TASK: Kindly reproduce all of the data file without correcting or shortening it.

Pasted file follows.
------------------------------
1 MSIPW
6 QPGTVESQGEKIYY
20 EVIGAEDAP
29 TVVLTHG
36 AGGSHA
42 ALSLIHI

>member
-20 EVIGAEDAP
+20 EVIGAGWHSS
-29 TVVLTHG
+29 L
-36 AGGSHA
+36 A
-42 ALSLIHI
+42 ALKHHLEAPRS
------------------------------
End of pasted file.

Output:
1 MSIPW
6 QPGTVESQGEKIYY
20 EVIGAEDAP
29 TVVLTHG
36 AGGSHA
42 ALSLIHI

>member
-20 EVIGAEDAP
+20 EVIGAGWHSS
-29 TVVLTHG
+29 L
-36 AGGSHA
+36 A
-42 ALSLIHI
+42 ALKHHLEAPRS